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  • Open Access
    Authors: 
    Shannon Croft; Gilliane F. Monnier; Anita Radini; Aimée Little; Nicky Milner;
    Publisher: Council for British Archaeology
    Country: United Kingdom
    Project: EC | POSTGLACIAL (283938)

    A modern burial experiment was devised to test microscopic residue survival in acidic peat and slightly acidic clay soils at the Early Mesolithic site of Star Carr (North Yorkshire, UK), and at nearby control location. The experiment addresses concerns regarding the applicability of residue analysis in varied burial environments, and particularly in highly acidic archaeological conditions. Flint flakes (n= 78, including blank controls) were used on twelve plant, animal, and mineral materials to create residues and then buried. The residues were examined 1 month and 11 months after burial. An unburied reference collection containing the same twelve residue types in a fresh state was compared to the buried residues to assess diagenesis. The residue types that survived across all burial conditions and time intervals were: softwood tissue, tree resin, bird feathers, squirrel hair, and red ochre.\ud \ud During microscopic analysis, it became clear that many residues lack diagnostic traits, and thus an assessment of the extent to which each residue can be identified was conducted. The degree to which residues were able to be identified was further investigated with a variable pressure scanning electron microscope (SEM). SEM images of the reference residues were compared to the reflected VLM micrographs of the same residues, which improved characterisation in some cases. Residues were grouped into three categories (diagnostic, distinctive, and non-distinctive) within a visual characterisation guide. Our in situ microscopic analyses indicated that few residue types have diagnostic traits that allow them to be identified unambiguously, and thus further characterisation techniques are often required.

  • Open Access
    Project: EC | EUROEVOL (249390)

    The datasets described in this paper comprises the animal bone data collected as part of the Cultural Evolution of Neolithic Europe project (EUROEVOL), led by Professor Stephen Shennan, UCL, representing the largest collection of animal bone data for the European Neolithic ( Figure 1 ) with >3 million NISP counts and >36,000 biometric measurements. This is one of three datasets resulting from the EUROEVOL project; the other two comprising the core spatial and temporal structure of the project, including all radiocarbon dates (EUROEVOL Dataset 1) and archaeobotanical data (EUROEVOL Dataset 3) - http://discovery.ucl.ac.uk/1469811/ .

  • Open Access English
    Authors: 
    JL Catala-Carrasco; Manuel de la Fuente; Pablo Valdivia;
    Country: Netherlands
    Project: EC | CRIC (645666)

    The articles presented in this issue constitute the second part of the special issue devoted to analyzing the links between culture, crisis, and renewal as part of the research project “Cultural Na...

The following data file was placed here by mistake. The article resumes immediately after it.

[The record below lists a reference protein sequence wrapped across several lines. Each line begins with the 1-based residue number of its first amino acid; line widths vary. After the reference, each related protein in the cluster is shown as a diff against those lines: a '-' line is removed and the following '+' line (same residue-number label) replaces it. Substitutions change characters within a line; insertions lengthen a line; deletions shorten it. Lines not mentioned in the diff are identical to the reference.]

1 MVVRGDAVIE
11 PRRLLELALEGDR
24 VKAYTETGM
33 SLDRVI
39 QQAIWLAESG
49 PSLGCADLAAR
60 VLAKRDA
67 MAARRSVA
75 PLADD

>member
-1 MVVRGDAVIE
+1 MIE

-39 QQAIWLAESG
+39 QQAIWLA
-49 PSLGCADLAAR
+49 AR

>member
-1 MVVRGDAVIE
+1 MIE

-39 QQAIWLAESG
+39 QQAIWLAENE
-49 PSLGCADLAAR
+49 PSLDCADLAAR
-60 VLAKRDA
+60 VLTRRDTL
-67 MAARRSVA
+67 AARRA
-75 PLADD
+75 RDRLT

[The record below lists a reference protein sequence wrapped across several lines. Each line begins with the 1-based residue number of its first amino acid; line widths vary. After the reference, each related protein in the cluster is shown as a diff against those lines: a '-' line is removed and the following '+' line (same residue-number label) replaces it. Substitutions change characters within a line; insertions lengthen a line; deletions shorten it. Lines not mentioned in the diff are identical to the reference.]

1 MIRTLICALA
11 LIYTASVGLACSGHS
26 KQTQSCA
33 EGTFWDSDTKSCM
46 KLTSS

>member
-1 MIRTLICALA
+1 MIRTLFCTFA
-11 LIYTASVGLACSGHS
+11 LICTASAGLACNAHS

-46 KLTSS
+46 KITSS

• Closed Access
    Authors: 
    Pierre Lison; Geert-Jan M. Kruijff;
    Publisher: IEEE
    Project: EC | COGX (215181)

    The use of deep parsers in spoken dialogue systems is usually subject to strong performance requirements. This is particularly the case in human-robot interaction, where the computing resources are limited and must be shared by many components in parallel. A real-time dialogue system must be capable of responding quickly to any given utterance, even in the presence of noisy, ambiguous or distorted input. The parser must therefore ensure that the number of analyses remains bounded at every processing step. The paper presents a practical approach to addressing this issue in the context of deep parsers designed for spoken dialogue. The approach is based on a word lattice parser combined with a statistical model for parse selection. Each word lattice is parsed incrementally, word by word, and a discriminative model is applied at each incremental step to prune the set of resulting partial analyses. The model incorporates a wide range of linguistic and contextual features and can be trained with a simple perceptron. The approach is fully implemented as part of a spoken dialogue system for human-robot interaction. Evaluation results on a Wizard-of-Oz test suite demonstrate significant improvements in parsing time.

  • Open Access
    Authors: 
    Juan Carlos Fernandez-Diaz; Anna S. Cohen;
    Country: United States
    Project: EC | CALI (639828)

    As a response to Hurricane Mitch and the resulting widespread loss of life and destruction of Honduran infrastructure in 1998, the United States Geological Survey (USGS) conducted the first wide-area airborne lidar topographic mapping project in Central America. The survey was executed by the Bureau of Economic Geology at the University of Texas at Austin (BEG) in 2000, and it was intended to cover 240 square kilometers distributed among 15 flood-prone communities throughout Honduras. The original data processing produced basic digital elevation models at 1.5-meter grid spacing which were used as inputs for hydrological modeling. The USGS published the results in a series of technical reports in 2002. The authors became interested in this dataset in 2013 while searching for geospatial data that would provide additional context and comparative references for an archaeological lidar project conducted in 2012 in the Honduran Mosquitia. After multiple requests to representatives from the USGS and BEG, we found various types of processed data in personal and institutional archives, culminating in the identification of 8-mm magnetic tapes that contained the original point clouds. Point clouds for the 15 communities plus a test area centered on the Maya site of Copán were recovered from the tapes (16 areas totaling 700 km2). These point clouds have been reprocessed by the authors using contemporary software and methods into higher resolution and fidelity products. Within these new products, we have identified and mapped multiple archaeological sites in proximity to modern cities, many of which are not part of the official Honduran site registry. Besides improving our understanding of ancient Honduras, our experiences dealing with issues of data management and access, ethics, and international collaboration have been informative. This paper summarizes our experiences in the hope that they will contribute to the discussion and development of best practices for handling geospatial datasets of archaeological value.